Because of an editing error, this story did not explain that the EPA statement was only partially quoted. It should have said: "The notion of 'clarity' invoked by some West Virginia officials and industry representatives has too often meant letting coal companies do as they please, with little or no consideration for the harmful impacts on Americans living in coal country," Silva said, in part. EPA officials declined to comment on the record beyond this statement.
EPA crackdown on mountaintop coal mining criticized as contradictory
Thursday, January 28, 2010
CHARLESTON, W.VA. -- Here in coal country, President Obama's ambitious Environmental Protection Agency has met its first big mess.
On Inauguration Day, the EPA began a crackdown on "mountaintop" coal mines. The agency has scrutinized about 175 proposed mines, where peaks would be blasted off and valleys filled in with the rubble. It has signed off on only 48.
EPA officials -- repeating a refrain from a fast-marching first year in which they also took on greenhouse gases and the seemingly eternal problems of the Chesapeake Bay -- say they're just following the law. That, they say, means keeping poisonous things from the inside of a mountain out of streams on the surface.
But to many people in Appalachia, the orders coming out of Washington, especially one this month, have appeared contradictory and mysterious, signing off on some mines and blocking others. Environmentalists are unhappy because they fear federal officials are losing their nerve to take on the powerful coal industry. The coal industry is unhappy because it thinks the administration is on the brink of giving in to the green crowd.
To each side, it looks like the EPA hasn't made up its mind. Which would make now the time to yell as loudly as possible.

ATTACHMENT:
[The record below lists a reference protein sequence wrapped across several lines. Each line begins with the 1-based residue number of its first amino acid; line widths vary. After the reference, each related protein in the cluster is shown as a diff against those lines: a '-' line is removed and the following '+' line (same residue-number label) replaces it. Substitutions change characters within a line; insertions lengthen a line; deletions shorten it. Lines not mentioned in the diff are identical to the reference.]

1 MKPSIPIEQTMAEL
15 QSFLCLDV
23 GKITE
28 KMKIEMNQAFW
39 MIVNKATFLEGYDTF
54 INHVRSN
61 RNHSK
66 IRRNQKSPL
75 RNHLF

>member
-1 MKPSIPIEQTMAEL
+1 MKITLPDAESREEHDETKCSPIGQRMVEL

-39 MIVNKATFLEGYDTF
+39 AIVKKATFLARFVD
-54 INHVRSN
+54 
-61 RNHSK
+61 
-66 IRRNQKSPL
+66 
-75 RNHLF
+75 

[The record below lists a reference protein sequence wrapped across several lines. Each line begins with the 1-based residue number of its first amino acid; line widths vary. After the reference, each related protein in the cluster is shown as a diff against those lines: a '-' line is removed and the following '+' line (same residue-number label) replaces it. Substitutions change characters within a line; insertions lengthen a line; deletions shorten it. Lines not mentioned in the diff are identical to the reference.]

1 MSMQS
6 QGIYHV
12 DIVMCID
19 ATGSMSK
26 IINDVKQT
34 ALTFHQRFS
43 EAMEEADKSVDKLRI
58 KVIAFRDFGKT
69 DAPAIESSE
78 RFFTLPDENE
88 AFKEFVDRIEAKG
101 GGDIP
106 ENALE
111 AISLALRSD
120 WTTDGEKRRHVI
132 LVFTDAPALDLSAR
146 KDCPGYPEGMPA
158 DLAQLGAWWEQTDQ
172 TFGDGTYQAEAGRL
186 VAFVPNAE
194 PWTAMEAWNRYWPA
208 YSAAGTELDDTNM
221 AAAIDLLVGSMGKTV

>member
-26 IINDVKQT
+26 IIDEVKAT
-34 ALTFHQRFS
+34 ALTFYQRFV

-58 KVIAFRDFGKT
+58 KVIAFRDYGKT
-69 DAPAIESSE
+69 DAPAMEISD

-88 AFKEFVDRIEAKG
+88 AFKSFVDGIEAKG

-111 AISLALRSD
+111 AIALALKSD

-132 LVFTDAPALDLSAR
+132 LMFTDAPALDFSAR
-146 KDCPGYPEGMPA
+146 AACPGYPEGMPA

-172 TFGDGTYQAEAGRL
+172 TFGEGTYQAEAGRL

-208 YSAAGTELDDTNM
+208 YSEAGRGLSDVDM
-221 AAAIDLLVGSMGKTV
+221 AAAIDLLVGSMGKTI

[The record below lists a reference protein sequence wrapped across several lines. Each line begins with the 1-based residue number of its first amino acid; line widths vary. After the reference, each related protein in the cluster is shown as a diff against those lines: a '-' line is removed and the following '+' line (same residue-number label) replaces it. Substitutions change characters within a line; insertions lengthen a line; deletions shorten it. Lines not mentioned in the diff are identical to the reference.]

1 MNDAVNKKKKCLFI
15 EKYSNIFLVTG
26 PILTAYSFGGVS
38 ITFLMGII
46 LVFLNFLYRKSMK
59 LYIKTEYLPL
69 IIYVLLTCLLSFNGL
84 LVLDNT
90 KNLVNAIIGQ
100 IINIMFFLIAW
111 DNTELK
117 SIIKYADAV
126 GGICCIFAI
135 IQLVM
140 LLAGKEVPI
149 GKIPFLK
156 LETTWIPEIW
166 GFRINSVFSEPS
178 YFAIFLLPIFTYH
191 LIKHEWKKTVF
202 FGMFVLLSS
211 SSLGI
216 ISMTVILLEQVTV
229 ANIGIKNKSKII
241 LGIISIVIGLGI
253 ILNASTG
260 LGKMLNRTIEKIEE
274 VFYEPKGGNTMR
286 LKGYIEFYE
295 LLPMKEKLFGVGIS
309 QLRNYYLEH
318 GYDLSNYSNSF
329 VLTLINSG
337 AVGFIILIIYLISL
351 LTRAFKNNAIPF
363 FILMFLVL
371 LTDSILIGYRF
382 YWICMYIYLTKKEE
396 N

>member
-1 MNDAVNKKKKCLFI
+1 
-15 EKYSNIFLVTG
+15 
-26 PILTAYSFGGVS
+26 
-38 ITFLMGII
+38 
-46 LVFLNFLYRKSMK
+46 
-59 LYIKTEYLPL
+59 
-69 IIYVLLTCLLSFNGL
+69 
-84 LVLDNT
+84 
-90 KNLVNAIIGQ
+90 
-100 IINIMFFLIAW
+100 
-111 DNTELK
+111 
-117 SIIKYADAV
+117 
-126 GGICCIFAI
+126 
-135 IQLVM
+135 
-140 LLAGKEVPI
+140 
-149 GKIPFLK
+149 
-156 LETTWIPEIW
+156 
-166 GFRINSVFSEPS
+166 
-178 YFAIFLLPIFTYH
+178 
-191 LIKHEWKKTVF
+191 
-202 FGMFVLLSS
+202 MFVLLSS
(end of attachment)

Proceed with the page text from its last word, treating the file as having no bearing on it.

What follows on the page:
People have chained themselves to mine equipment and shouted one another down. One scooted past state troopers to slap an environmentalist. The EPA finds itself in the middle of the most bitter in-your-face environmental fight in America today, facing an early test of its resolve and political skills. The agency appears certain to bear much of the weight of carrying out Obama's historic environmental agenda.
"They didn't have a well-thought-out plan whenever they did this. And that's really been the basis of the uproar," said Randy Huffman, secretary of West Virginia's Department of Environmental Protection, which EPA officials say has not been tough enough on mines in the past. Now, he said, confusion over the EPA's intentions "creates fear, and that brings out the worst in people."
A sign of fear
The latest sign of that fear came last Thursday, in an auditorium at the University of Charleston. A debate between a coal-company chief executive and environmentalist Robert F. Kennedy Jr., which attracted more than 1,000 people split between the two sides, had security reminiscent of a presidential visit or a prison rodeo.
Eight police officers were in the room, and two more with metal detectors guarded the door outside. No purses allowed. No backpacks. No weapons. Just to talk.
"The current EPA, which won't give a permit for anything for any reason . . . they're the ones that's going to cost people their jobs and weaken homeland security," said Don Blankenship, chairman and chief executive of Richmond-based Massey Energy, a major player in mountaintop mining. In the audience, coal miners, wearing uniforms striped with orange-and-silver reflective tape so coal trucks don't run them over, cheered.
On Monday, Gov. Joe Manchin III (D) issued a plea for an end to intimidation of people fighting mountaintop mining. "We will not in any way, shape or form in this state of West Virginia tolerate any violence against anyone on any side. If you're going to have the dialogue, have respect for each other," he said after a meeting with environmentalists and anti-mining activists.
Mountaintop mining, also called "mountaintop removal," is an exclusively Appalachian practice, dating to the 1970s but having gained momentum in the past 20 years. To get at coal seams that are too thin or too close to the surface to reach by tunneling, miners use explosives and huge machinery to remove the peak above the coal.